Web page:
President Donald Trump kicked off his second summit Wednesday evening local time with North Korean leader Kim Jong Un in Hanoi, Vietnam.
Trump kicked off the summit in similar fashion with a ceremonial handshake between the two leaders. Trump briefly took questions while shaking the North Korean leader’s hand, saying of the summit, “I think it’ll be very successful” and that the two leaders have “a great relationship.”
The president was asked whether he would officially declare an end to the Korean War to which he replied, “we’ll see” and reaffirmed his commitment to making the goal of the summit denuclearization on the Korean peninsula.
Shortly afterwards, the two leaders were seen by reporters again seated across from each other with respective translators, when Kim Jong Un spoke for the first time. The North Korean leader expressed optimism about the summit’s beginning and some regret for “misunderstandings” in the interim 251 days since they last met in Singapore. He added that “a lot of patience was needed.” (RELATED: Here’s What Trump, Kim Jong Un Agreed Upon At Summit)
The president then noted his hope that the second summit would be more successful than the first and emphasized a point that he will likely raise time and time again during the summit; that North Korea has “tremendous economic potential” if it agrees to denuclearize.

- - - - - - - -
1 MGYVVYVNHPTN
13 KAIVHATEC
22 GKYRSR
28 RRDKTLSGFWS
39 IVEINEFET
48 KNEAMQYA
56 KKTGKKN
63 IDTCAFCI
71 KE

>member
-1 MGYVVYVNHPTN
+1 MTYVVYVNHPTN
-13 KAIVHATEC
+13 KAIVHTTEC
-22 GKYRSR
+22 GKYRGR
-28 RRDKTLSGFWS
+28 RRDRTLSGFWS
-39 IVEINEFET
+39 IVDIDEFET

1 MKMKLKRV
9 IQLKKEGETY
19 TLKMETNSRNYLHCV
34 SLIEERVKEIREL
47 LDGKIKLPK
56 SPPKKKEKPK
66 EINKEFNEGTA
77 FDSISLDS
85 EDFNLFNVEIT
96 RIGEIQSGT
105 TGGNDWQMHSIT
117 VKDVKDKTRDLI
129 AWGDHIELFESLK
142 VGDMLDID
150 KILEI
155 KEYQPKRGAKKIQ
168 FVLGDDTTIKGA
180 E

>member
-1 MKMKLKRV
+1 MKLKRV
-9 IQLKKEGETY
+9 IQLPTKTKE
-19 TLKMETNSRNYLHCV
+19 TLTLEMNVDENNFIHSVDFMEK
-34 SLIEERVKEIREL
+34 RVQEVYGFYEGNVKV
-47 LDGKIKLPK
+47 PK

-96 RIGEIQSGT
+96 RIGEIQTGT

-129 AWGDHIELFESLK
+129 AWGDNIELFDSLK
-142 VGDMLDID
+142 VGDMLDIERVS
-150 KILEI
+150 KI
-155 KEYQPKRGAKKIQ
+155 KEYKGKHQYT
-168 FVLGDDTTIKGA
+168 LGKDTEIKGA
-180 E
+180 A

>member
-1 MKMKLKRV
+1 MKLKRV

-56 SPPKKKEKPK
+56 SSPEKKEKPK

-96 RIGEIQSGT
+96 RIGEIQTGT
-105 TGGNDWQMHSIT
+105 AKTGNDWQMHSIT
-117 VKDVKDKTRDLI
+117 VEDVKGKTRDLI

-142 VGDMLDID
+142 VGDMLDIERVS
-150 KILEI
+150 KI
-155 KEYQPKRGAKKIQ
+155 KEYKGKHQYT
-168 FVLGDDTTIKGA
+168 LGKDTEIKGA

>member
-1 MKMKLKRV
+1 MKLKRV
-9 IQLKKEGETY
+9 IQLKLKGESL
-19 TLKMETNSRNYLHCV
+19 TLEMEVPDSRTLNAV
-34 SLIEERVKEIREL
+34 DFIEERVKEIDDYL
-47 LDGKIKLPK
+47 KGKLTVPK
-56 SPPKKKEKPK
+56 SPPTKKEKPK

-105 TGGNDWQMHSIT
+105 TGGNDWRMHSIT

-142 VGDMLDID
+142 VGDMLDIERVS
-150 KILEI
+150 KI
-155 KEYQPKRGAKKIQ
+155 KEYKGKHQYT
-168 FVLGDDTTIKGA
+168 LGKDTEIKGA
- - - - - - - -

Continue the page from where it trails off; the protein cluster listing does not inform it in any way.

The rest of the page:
Trump and Kim Jong Un were scheduled only for a 20-minute initial 1-on-1 meeting. After they will be joining an expanded bi-lateral working dinner, which is scheduled to last 90 minutes. White House press secretary Sarah Huckabee Sanders told reporters Monday that Acting White House Chief of Staff Mick Mulvaney and Secretary of State Mike Pompeo will accompany the president.
The summit between the two leaders will then continue Thursday, though the White House has not yet released any other details. Trump mentioned briefly at the end of his second session with Kim Jong Un that a news conference would take place at the end, just as he did in Singapore.
Trump will seek to build upon his June 2018 summit with the North Korean leader where the two countries signed a memorandum agreeing in principle to begin a denuclearization process. The previous summit’s main achievement was securing a cooling period in tensions between the U.S. and North Korea, which ratcheted up early in Trump’s presidential term.
White House officials say the president will now seek to secure some sort of concrete commitment from the North Korean government to begin a denuclearization process. Trump’s pitch to Kim Jong Un is that by agreeing to denuclearization the young leader can usher in a new extraordinary period of economic prosperity.
North Korea’s economy is currently hampered by some of the most strict international sanctions in the world, hindering its ability to trade in international markets and subjecting the country to an effective blockade from the community of nations.